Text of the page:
THE JAP
 
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Not long ago I visited Japan;
That's where I became a married man;
Took a little walk, met a little girl,
Had a little talk, brain in a whirl.
Went to her house, had a cup of tea,
In came her father, looked at me,
Faithfully promised to take my life
If I didn't make his girl my wife.
A nice old trouble I'm in, you see,
With japanese life, I don't agree;
A nice old mug they've made of me,
I'm a mixed up, half and half, poor japanese.

Chorus: My japanese wife gives me nothing else but ching chang,
But I only sling slang,
Then she gives me bing bang.
All day long upon the tom-tom you should hear her ting tang,
Sing-a-song-a-ding-a-dong of Japan.

In Japan, as everyone knows,
Everything by contrary goes;
Whatever you do in this island tight,
We, in Japan, do the opposite.
You call me a friend and ring at the bell,
We pull the knob, it's just as well;
You take a cab or you take a 'bus,
We let a bus or a cab take us.
The food they eat, oh, dear! oh, my!
Dead pussy cat and cobweb pie.
The ladies have such tiny feet,
They always ride when they walk in the street.

Chorus:

In Japan, as everyone knows,
Everything by contrary goes;
You go and swim in water but we
Swim in the river, lake or the sea;
You write a letter, you start at the top,
From left to right till you have to stop;
We commence at bottom of the page,
To do things backwards is the rage;
When there's a funeral, you wear black,
We put white things on our back.
And other strange things explain if I can,
In that far off, upside-down Japan.

Spoken: You know, I'm not a Japanese; I'm only half-and-half. I went out there as a tea merchant but the man I bought the plants off, he made a mistake and gave me rhubarb. Of course, I couldn't sell it. I tried to pass it off as a new kind of season shou-shou; but no good. I sold half-an-ounce to one man and he came back with a revolver. But there was a man who kept a ginger beer factory next door to my plantation and a very nice man he was. he used to throw all his broken bottles in my plantation. One morning I was watering the shou-shou, when I looked up and saw a ladies head peeping over the wall, at first I couldn't tell whether it was a ladies head or a small dog, because everything's so different in Japan. So I went on watering the shou-shou and the lady drew my attention with a piece of loose wall and when I turned round she winked at me; she winked with her ear, not her eye, they do everything opposite in Japan. So I walked over to her, I walked backwards to make people think I was coming away and she invited me into the house to have a cup of Japanese delight. I hadn't sat down two minutes before her father walked in. As soon as he saw me he pulled out a sword about two foot long and remarked, 'Young Man, sit down.' Well, I looked at him, then at the sword and from the look of the two of 'em, I thought, 'He don't want to kiss me, that's certain.' So I remarked, if it was all the same, I'd rather take a little walk. It was no good; he shut the door and pulled out his cheese cutter again. I sat down, it was no good arguing with a knife like he'd got. Then he said, 'Young man, you must marry Lung-Lung.' That was his daughter's name... but I called her One Lung for short and I told him that I was married already and I'd got a family and I couldn't marry her... but he took no notice and pulled out his cheese-taster again. That decided the queation, I married his daughter. But it was funny, everything's so different in Japan. Fancy walking to church on your hands and people tickling your feet all along the street; then when you're married, you have to turn round three times and kiss the bride; I turned round three times and fell in the spittoon. But everything is so different in Japan and the girls are so different to our girls. In Japan, they ask the men for presents... so different to our girls, they take 'em without asking, I notice.Then they have such little feet in Japan, so different to our girls and if you go for a walk in Japan, you have to ride. And here, our cats have tails; in Japan they have kittens. We cut a slice of bread and put the butter on the top; they don't, they cut the bread, put the butter underneath, and turn it over. You have relations in this country; the relations have us in Japan, everything's so different. But I wouldn't care if my wife could only change her Japan temper, for all day long...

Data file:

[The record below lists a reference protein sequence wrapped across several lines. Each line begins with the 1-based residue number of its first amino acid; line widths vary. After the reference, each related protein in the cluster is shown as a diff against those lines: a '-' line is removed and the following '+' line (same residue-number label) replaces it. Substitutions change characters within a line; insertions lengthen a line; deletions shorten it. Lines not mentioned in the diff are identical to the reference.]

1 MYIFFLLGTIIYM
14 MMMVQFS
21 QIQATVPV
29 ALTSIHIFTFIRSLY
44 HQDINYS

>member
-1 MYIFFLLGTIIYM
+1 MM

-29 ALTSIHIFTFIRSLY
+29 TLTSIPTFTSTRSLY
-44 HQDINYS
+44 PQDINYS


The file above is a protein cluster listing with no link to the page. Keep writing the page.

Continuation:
Chorus:

 
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Written and composed by Richard Morton & George Le Brunn - 1895
Performed by Dan Leno (1860-1904)
From monologues.co.uk Music Hall Lyrics Collection
 
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